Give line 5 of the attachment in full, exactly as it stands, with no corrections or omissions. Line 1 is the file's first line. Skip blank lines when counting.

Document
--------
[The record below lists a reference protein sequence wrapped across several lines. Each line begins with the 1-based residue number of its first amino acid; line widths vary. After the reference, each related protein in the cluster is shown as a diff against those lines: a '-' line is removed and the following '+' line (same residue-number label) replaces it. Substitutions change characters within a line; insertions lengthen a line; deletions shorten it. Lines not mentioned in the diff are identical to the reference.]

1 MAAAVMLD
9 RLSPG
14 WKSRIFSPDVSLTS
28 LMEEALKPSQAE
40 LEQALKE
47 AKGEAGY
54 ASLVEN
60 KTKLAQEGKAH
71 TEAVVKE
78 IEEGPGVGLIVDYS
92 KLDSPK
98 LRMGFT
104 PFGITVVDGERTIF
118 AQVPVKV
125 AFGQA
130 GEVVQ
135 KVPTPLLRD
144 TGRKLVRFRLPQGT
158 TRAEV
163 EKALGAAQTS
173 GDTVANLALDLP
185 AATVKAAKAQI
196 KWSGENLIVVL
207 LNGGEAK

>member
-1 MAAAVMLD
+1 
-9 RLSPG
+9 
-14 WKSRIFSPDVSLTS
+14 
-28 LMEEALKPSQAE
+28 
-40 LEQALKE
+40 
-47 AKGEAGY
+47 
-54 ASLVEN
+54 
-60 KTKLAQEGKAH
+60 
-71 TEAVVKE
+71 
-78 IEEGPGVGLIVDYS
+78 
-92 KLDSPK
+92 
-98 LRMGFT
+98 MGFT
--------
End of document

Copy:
28 LMEEALKPSQAE